Just as science follows the scientific method, Jewish tradition has its own system to ensure its authenticity remains intact.
Judaism Decoded sheds light on the mysteries surrounding biblical interpretation. How do we know our interpretation is true? If it is true, why is it subject to differences of opinion? And with so many interpretations to choose from, how do we know which one reflects its original intent?
Discover the sheer elegance of the “source code” on which Torah law is built; enjoy the razor-sharp reasoning, intelligent debate, and compelling arguments of the Talmudic dialectic; and get a fascinating, behind-the-scenes glimpse of the most intellectually sophisticated religion in existence.
If we have a written law, why do we need tradition? And if we have a tradition, what’s the point of a written law? Discover the brilliance of this binary system, and how it has kept Jewish tradition intact for millennia.
Circumstances change, and, in most cases, so do the rules—unless, that is, the rules were created as principles with a unique formula to make them apply to any situation that may arise. Explore the systematic formula through which Jewish law is applied to solve new, modern-day dilemmas.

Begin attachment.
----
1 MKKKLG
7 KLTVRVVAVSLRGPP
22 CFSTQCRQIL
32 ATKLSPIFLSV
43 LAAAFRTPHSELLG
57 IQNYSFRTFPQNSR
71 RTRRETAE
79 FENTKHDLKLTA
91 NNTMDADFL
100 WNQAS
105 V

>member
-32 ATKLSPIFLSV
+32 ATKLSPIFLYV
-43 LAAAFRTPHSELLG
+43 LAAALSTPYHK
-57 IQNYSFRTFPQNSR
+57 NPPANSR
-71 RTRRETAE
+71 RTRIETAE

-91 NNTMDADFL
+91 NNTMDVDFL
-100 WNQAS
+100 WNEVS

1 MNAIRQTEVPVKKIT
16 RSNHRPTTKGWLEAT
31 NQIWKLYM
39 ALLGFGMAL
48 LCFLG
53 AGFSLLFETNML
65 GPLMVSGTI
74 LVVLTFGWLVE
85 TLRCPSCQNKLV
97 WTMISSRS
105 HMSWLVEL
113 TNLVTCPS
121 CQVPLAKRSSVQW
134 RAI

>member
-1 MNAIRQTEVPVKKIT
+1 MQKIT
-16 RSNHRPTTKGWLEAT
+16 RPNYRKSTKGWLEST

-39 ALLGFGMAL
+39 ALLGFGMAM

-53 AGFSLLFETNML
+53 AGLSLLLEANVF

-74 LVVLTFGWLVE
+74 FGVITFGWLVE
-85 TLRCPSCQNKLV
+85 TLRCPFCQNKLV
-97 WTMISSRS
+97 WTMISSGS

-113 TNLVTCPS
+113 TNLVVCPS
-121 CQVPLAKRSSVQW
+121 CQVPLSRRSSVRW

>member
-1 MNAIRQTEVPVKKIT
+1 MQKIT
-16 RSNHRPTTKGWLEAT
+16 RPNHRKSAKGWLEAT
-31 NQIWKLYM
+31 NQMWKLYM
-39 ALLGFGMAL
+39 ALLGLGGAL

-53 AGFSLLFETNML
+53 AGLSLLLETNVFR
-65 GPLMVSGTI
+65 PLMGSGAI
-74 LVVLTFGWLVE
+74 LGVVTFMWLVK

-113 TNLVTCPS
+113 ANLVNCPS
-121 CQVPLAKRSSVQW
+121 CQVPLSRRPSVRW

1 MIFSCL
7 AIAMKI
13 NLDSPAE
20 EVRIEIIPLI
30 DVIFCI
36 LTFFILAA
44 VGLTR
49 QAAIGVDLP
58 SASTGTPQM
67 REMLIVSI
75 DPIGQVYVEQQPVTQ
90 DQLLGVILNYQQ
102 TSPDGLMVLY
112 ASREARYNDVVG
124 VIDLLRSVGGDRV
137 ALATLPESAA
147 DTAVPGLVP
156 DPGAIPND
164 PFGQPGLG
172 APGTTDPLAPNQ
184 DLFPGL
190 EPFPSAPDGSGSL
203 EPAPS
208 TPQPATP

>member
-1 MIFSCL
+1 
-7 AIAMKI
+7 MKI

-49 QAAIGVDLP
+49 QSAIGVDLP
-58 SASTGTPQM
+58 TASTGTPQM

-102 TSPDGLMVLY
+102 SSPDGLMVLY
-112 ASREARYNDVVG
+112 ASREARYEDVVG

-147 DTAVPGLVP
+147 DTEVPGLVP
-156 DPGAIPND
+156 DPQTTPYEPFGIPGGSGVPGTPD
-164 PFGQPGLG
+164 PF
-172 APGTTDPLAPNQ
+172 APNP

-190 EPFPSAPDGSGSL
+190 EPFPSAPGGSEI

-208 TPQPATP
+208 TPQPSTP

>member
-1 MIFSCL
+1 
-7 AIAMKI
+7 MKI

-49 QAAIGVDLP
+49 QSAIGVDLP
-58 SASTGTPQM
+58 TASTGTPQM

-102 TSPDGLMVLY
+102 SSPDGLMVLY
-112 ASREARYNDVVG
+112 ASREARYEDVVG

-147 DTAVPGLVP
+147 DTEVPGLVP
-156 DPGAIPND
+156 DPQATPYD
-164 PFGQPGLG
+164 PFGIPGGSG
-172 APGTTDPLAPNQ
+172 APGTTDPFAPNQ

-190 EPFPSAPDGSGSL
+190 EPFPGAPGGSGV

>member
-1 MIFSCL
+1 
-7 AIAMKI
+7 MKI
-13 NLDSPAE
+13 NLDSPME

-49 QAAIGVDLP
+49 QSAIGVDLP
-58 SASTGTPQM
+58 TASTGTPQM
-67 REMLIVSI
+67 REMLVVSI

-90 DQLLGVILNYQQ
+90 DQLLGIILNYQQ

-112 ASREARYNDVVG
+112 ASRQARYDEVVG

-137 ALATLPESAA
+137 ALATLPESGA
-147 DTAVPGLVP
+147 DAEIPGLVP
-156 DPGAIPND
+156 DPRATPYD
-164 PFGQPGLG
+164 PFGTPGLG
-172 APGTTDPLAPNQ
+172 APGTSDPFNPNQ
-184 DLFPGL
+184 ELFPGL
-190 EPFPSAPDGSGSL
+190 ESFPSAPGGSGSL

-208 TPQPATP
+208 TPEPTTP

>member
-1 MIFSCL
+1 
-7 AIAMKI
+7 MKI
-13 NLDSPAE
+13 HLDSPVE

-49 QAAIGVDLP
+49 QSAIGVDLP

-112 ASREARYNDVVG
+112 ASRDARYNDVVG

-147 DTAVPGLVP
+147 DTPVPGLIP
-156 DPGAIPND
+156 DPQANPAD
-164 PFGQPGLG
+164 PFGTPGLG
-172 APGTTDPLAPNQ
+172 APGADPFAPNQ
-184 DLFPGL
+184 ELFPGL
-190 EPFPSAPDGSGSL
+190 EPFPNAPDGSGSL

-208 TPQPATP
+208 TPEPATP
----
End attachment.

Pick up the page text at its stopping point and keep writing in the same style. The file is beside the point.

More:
Is my rabbi allowed to change the law when he deems it necessary? When do rabbis have the power to legislate new laws? And what prevents a rabbi from unilaterally changing the face of Judaism?
The Talmud is filled with all kinds of debates. If the law is Divine, should there be any room for discussion? When there are differences of opinion, how do we determine the law? And why does the Talmud record opinions that were ultimately overruled?
While most Jewish practices are as relevant today as ever, some laws have reasons that no longer apply.
When does a law expire? How is it revoked? And why might we choose to continue a practice even once its rationale is no longer relevant?
Judaism encourages us to question. How do we know the Torah is true? Why was Maimonides so convinced about the historic truth of the revelation at Sinai? Is there any empirical evidence to support his claim?